A recently surfaced photo of Canadian Prime Minister Justin Trudeau wearing make-up to darken his skin at a party in 2001 has sparked controversy and prompted an apology from Trudeau.
“This is something I deeply, deeply regret,” Trudeau said in Winnipeg on Thursday, acknowledging the photos of him in darkened makeup were “racist.”
The picture in question, published by Time magazine, was a photo from a 2001 yearbook from a private school where Trudeau used to teach, according to CBS News. Trudeau was reported to have said the costume was from an “Arabian Nights” theme party.
“I have worked all my life to try to create opportunities for people, fight against racism and intolerance,” Trudeau explained to a televised news conference on his campaign aircraft, a report from Al Jazeera said.
“I can say I made a mistake when I was younger and I wish I hadn’t,” The Canadian prime minister said. “I wish I had known better then, but I didn’t and I’m deeply sorry for it.”
“I have always acknowledged that I come from a place of privilege, but I now need to acknowledge that comes with a massive blind spot,” Trudeau said, stressing that it was “something racist to do.”
For “communities and people who live with intersectionalities and face discrimination, it is a significant thing that is very hurtful,” Trudeau said.
Conservative Party leader Andrew Scheer expressed his disappointment in the controversy, and that he was “extremely shocked and disappointed” after he “learned of Justin Trudeau’s actions this evening.”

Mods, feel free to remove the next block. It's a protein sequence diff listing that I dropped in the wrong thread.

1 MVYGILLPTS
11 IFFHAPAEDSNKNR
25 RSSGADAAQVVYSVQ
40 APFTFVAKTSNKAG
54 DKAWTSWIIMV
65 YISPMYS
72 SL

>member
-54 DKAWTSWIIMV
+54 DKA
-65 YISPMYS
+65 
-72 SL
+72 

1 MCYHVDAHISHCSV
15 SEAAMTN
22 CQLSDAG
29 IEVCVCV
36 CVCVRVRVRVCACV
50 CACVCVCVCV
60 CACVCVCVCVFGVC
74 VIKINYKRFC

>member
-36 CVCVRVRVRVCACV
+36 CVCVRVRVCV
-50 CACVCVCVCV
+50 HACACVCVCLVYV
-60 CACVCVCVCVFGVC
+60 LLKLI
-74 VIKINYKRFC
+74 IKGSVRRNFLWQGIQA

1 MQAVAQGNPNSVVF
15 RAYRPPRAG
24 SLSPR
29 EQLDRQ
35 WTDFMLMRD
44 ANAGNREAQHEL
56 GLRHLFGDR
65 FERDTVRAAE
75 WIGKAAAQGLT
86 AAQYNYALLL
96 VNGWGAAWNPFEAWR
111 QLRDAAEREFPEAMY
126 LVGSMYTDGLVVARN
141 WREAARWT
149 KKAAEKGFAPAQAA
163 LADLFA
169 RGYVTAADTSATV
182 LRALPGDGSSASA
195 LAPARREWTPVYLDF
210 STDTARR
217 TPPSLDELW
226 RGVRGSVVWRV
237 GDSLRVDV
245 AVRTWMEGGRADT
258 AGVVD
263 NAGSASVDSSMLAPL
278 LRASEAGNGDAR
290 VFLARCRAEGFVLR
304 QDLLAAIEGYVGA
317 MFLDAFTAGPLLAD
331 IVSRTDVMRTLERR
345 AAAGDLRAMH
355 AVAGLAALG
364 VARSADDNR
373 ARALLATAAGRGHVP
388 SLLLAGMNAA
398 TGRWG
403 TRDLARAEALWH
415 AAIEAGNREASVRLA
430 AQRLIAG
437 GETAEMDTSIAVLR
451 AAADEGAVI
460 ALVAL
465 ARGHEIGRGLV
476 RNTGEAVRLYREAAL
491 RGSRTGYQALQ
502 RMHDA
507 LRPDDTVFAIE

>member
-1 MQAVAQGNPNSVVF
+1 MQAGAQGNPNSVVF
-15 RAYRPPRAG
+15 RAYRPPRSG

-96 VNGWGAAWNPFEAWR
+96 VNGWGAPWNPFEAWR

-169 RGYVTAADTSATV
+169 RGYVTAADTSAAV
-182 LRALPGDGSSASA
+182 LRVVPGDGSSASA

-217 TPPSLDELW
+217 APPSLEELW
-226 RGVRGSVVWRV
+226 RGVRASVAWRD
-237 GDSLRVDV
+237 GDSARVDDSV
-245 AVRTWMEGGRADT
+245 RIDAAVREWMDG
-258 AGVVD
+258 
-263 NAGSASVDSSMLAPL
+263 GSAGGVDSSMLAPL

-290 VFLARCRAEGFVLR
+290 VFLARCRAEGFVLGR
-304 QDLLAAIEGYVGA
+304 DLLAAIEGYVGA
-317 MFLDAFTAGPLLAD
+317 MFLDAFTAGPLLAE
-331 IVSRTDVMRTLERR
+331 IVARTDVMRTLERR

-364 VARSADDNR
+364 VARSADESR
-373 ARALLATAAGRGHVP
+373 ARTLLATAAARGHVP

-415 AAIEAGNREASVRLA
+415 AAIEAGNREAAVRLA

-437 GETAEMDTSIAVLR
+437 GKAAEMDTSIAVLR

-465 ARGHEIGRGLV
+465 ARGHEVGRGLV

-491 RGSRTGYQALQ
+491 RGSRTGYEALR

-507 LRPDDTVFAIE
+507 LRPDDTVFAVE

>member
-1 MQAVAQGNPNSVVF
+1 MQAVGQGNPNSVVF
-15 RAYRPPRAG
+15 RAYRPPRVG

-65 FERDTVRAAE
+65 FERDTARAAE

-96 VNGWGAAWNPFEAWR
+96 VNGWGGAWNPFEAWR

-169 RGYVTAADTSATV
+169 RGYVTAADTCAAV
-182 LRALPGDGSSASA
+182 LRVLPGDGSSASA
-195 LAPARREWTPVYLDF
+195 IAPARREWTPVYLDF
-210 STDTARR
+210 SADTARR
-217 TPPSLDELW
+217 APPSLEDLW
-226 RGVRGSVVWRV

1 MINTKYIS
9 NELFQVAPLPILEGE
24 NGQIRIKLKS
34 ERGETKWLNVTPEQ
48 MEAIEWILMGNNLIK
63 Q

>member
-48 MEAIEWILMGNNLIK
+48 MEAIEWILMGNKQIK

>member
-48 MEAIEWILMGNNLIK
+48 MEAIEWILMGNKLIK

“Wearing brown face is an act of open mockery and racism,” Scheer said. “What Canadians saw this evening is someone with a complete lack of judgment and integrity and someone who’s not fit to govern this country.”
“Any time we hear examples of brownface or blackface, it’s making a mockery of someone for what they live and what their lived experiences are,” New Democratic Party leader Jagmeet Singh said, while pointing out Trudeau’s behavior to be “troubling” and “insulting.”
“What does that say about what he thinks about people who, because of who they are, because of the color of their skin, face challenges and barriers and obstacles in their life? Racism is real,” Singh said.
National correspondent for The Globe and Mail newspaper, Steven Chase, called the incident something that “has basically thrown [Trudeau’s] campaign plans off track for the moment,” Al Jazeera reports.
“It’s a bit of a challenge for his brand, and voters who are undecided…He’s going to have to convince them this is just a blip,” Chase said.